Wired News: Surveillance Works Both Ways
I need to find more serious debate about surveillance. Such performances as Mann's are more than merely interesting and quirky. They're thought provoking and sometimes disturbing. They're obviously meant to be so. What are they proving? That we're mostly relatively comfortable with surveillance, as long as the camera isn't big? What is the value of making minimum-wage-earning clerks, managers, and store patrons uncomfortable? Then again, how else does one critique surveillance in any noticeable format? Surveillance in the dark Kafka-esque sense of a cold and punitive government bureaucracy monitoring citizens' actions certainly is
worth critiquing. But is the potential for monitoring property necessarily evil? (see, for example, the BoingBoing post Hit-and-run garage creep caught
. Here's a long excerpt from the Wired News
"In an attempt to establish equity in the world of surveillance, participants at the Computers, Freedom and Privacy conference in Seattle this week took to the streets to ferret out surveillance cameras and turn the tables on offensive eyes taking their picture.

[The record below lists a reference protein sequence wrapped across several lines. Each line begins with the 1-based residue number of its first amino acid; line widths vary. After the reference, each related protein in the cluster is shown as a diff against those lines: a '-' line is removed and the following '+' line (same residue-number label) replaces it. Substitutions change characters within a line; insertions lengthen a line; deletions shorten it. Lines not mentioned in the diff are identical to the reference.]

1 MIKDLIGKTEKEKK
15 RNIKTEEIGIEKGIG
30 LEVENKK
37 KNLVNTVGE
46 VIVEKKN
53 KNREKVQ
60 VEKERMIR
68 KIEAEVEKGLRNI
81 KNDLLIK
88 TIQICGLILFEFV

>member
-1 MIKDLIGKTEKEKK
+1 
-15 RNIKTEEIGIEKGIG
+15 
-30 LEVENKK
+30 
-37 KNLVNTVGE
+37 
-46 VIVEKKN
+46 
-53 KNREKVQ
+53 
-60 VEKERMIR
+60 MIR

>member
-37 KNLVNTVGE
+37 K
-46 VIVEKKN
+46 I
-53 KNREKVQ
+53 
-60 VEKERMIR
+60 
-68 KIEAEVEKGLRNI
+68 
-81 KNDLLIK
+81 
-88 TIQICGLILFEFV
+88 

Following wearable computing guru Steve Mann into a downtown Seattle shopping mall, about two dozen conference attendees, some of them armed with handheld cameras, snapped photos of smoked-glass ceiling domes in Nordstrom and Gap stores, which may or may not have contained cameras.[...]
"The idea of surveillance that's powerful even if it's not actually present was in line with the theme of this year's CFP conference -- the Panopticon. The Panopticon was a model prison envisioned by philosopher Jeremy Bentham that used a smoked-glass oval guard tower to induce discipline and good behavior in prisoners who could never be certain if they were being watched.
"The mere possibility that someone might be watching prisoners would be enough to alter their behavior, ensuring, in the words of French philosopher Michel Foucault, that the effect of surveillance would be ongoing even if the surveillance itself wasn't. The mere perception of power would 'render its actual exercise unnecessary.'
"Mann, a University of Toronto professor who helped found MIT Media Lab's Wearable Computing Project, has made it a mission to make people more aware of the surveillance around them -- in the form of cameras concealed in store smoke detectors, smoked-glass domes, illuminated door exit signs and even stuffed animals sitting on store shelf displays -- by engaging in what he calls 'equiveillance through sousveillance.'"